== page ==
The List

Maureen Beatty shines in this gem of a one-woman show.

★★★★
theatre review | Read in About 2 minutes
Published 10 August 2013

Summerhall have brought this one-woman show back for another summer after a good run last year. Quite justifiably: The List is tightly written and brilliantly performed. Maureen Beattie plays a woman who left the city for the wilderness (rural Quebec in Jennifer Tremblay's original French script, but it could easily be the Highlands), and finds she doesn't much like it. Her marriage suffers, she's bored by her kids; soon she's resorting to neurotic list-making. She also dislikes her neighbours, except one - Caroline.

Beattie's monologue begins and ends with a confession: she blames herself for Caroline's death in childbirth. A play about regret, then, but it also has a lot to say about what it's like to be a woman getting older. When the unnamed protagonist complains about the "dry, drab, sterile fields" surrounding her house, her words convey more than just dissatisfaction with the scenery.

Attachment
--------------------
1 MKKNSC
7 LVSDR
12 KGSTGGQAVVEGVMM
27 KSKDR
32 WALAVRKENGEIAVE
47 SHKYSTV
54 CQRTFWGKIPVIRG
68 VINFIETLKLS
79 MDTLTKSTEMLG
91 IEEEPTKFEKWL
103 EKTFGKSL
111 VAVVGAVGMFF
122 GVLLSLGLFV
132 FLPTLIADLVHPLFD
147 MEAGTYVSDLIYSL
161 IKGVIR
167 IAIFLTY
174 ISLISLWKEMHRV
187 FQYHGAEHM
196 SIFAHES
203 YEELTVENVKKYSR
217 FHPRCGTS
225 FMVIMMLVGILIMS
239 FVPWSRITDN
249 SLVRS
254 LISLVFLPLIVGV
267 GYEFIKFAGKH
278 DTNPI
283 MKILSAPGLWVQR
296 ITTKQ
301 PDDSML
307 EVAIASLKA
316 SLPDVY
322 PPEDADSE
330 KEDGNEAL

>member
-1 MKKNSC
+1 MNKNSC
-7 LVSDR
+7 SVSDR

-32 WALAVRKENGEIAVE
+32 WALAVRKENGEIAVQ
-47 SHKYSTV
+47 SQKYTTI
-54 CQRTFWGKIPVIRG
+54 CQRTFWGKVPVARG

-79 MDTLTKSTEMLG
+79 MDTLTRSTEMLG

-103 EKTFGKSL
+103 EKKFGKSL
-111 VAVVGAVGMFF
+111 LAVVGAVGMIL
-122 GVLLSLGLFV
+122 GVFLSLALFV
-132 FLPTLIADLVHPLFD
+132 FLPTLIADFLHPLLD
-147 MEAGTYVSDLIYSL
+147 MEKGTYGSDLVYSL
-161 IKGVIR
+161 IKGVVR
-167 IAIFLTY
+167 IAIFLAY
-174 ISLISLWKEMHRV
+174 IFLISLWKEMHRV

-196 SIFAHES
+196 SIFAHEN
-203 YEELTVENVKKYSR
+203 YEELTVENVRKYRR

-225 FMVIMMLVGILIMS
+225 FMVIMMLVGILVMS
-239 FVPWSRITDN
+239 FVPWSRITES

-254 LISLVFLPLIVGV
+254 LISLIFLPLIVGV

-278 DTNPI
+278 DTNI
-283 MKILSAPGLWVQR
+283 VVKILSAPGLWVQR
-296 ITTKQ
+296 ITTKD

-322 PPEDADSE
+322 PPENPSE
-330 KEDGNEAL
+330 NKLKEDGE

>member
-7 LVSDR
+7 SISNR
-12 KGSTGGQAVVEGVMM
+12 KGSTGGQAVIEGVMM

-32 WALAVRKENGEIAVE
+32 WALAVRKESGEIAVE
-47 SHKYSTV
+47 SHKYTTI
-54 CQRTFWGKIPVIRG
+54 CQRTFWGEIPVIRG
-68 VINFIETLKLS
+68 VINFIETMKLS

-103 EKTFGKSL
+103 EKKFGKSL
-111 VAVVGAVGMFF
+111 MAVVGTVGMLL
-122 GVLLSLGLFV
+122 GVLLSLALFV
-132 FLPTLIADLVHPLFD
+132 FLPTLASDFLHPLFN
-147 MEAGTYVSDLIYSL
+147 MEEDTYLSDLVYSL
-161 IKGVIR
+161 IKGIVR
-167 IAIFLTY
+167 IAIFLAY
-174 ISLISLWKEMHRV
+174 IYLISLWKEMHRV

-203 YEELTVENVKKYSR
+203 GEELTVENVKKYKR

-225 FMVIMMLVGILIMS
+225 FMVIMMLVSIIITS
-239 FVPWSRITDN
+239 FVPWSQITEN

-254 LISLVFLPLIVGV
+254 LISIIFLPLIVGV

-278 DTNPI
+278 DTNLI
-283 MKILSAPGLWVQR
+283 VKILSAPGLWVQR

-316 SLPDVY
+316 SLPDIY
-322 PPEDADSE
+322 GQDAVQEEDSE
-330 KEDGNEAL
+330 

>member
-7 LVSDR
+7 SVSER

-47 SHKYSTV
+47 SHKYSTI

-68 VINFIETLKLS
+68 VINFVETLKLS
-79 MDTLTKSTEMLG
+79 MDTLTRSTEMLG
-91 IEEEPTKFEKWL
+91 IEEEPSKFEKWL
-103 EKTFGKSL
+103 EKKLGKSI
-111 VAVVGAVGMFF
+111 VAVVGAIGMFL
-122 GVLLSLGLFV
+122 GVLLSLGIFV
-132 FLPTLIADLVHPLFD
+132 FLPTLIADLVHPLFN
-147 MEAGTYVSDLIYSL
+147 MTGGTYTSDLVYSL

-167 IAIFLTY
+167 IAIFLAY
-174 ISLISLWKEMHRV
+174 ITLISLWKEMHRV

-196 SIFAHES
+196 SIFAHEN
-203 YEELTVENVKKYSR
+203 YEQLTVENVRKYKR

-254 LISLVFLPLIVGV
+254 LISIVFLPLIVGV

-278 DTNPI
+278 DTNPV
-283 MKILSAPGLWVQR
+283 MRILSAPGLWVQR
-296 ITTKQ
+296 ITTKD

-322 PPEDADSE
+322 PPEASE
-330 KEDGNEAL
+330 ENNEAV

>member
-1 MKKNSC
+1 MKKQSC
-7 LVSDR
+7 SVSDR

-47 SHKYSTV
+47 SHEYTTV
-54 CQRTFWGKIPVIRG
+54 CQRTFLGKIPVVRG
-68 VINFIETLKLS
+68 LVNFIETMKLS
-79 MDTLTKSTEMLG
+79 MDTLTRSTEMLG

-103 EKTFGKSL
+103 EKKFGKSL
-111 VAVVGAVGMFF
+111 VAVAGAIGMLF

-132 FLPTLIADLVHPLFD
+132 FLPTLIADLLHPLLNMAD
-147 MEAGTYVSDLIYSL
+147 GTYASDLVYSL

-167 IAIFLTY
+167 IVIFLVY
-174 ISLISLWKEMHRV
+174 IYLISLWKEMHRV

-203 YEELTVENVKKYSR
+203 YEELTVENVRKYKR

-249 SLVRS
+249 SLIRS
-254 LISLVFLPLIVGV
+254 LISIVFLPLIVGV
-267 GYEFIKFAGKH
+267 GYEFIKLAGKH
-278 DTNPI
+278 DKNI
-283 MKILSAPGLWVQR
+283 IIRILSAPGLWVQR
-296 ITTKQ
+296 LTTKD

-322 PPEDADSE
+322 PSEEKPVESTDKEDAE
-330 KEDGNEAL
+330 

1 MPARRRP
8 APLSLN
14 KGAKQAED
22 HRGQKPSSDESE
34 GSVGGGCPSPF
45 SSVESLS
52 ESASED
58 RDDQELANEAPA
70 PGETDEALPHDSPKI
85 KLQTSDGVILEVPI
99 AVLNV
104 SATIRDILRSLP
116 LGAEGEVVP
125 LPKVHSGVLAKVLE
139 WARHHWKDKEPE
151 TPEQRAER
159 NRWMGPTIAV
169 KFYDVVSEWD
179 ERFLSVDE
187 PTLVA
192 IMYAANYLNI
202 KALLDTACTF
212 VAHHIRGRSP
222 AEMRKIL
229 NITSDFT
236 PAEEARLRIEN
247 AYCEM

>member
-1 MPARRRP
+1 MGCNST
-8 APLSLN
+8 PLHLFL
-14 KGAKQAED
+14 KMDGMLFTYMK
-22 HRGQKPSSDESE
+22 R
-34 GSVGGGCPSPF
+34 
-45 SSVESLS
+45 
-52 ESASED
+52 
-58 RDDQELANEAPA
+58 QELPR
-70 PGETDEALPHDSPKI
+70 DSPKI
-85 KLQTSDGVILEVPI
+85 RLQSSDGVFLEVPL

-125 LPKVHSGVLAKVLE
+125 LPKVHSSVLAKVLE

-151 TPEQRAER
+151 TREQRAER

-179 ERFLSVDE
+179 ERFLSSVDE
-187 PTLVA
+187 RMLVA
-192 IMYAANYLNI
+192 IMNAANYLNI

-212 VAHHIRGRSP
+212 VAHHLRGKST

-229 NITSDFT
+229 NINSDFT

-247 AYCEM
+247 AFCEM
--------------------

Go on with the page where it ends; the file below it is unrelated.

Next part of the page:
The production values are exceptionally high. The lighting unobtrusively indicates changes of mood and weather; an up-tilted spotlight makes a shadow-theatre of the curved ceiling of this vet school lecture theatre. Special attention is paid to sound. A few moments of violent noise—when Beattie throws herself back against the beautiful coppery screen at the back of the stage, or pushes a table aside with unnecessary force—reveal the panic beneath her airy composure.

But it's Beattie's impassioned performance that turns a compentent show into a moving one. She has mastered the script, and squeezes every drop of emotion from it, but has enough control to ensure she never seems overwrought.